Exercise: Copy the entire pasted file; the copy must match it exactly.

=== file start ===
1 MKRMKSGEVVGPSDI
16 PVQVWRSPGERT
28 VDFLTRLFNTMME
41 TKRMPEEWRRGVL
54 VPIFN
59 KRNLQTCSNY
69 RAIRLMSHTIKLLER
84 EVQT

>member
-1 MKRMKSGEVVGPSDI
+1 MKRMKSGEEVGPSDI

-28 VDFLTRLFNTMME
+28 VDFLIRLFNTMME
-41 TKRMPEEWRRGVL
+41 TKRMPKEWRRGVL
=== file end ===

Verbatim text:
1 MKRMKSGEVVGPSDI
16 PVQVWRSPGERT
28 VDFLTRLFNTMME
41 TKRMPEEWRRGVL
54 VPIFN
59 KRNLQTCSNY
69 RAIRLMSHTIKLLER
84 EVQT

>member
-1 MKRMKSGEVVGPSDI
+1 MKRMKSGEEVGPSDI

-28 VDFLTRLFNTMME
+28 VDFLIRLFNTMME
-41 TKRMPEEWRRGVL
+41 TKRMPKEWRRGVL